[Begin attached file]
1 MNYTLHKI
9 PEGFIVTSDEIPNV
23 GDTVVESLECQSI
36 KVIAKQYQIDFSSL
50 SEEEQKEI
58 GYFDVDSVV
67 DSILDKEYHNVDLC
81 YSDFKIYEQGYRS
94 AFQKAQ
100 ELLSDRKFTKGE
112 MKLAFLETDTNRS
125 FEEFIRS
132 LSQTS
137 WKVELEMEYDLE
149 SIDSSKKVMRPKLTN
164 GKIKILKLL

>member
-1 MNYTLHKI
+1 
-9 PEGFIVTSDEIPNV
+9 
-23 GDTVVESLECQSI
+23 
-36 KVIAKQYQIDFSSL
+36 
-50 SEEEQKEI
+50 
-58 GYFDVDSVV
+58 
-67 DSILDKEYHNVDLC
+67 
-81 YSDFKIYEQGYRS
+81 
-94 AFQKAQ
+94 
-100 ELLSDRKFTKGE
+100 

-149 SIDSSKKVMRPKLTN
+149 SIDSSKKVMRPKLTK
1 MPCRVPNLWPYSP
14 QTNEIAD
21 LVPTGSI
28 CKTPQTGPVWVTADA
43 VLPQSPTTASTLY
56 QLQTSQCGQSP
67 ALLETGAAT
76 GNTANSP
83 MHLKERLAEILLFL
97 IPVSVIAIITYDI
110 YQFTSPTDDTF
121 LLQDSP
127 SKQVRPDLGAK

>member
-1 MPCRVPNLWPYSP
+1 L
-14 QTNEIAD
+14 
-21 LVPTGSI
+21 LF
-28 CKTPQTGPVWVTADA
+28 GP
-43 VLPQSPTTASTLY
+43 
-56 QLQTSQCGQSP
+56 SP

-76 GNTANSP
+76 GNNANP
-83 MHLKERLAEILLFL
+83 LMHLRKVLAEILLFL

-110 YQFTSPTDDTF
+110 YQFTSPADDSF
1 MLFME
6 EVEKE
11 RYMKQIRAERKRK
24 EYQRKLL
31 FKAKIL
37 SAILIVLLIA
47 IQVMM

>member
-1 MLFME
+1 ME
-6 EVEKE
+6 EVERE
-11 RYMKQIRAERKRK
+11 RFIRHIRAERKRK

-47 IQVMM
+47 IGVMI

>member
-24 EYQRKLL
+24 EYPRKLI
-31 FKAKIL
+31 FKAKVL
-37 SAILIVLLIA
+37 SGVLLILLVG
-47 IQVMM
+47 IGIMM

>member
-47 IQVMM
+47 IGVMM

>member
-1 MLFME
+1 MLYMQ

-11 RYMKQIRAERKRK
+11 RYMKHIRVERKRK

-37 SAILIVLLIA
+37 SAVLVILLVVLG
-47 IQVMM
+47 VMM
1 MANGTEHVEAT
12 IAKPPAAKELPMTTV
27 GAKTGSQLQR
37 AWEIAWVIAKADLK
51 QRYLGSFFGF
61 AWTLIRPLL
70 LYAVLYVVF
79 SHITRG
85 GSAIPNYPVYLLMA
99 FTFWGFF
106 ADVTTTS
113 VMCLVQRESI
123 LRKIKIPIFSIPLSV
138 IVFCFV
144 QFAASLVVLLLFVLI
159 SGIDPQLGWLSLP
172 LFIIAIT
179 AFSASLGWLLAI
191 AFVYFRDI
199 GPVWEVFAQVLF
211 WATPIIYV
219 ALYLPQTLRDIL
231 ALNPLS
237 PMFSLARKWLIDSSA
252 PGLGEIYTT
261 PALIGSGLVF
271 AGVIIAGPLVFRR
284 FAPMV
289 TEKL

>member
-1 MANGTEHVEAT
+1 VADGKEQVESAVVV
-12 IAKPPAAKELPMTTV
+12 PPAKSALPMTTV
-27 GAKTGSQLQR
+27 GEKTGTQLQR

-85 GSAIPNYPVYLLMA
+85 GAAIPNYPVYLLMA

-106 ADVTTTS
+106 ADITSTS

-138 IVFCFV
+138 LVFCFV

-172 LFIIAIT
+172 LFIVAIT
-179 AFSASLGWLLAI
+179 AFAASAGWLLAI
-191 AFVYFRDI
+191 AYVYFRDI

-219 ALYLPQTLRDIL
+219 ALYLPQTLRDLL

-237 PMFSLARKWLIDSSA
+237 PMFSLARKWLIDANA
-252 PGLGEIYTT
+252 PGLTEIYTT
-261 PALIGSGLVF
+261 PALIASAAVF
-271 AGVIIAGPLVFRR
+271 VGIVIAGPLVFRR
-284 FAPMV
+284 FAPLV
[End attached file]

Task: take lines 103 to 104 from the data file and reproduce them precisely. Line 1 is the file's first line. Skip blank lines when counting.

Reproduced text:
-11 RYMKQIRAERKRK
+11 RYMKHIRVERKRK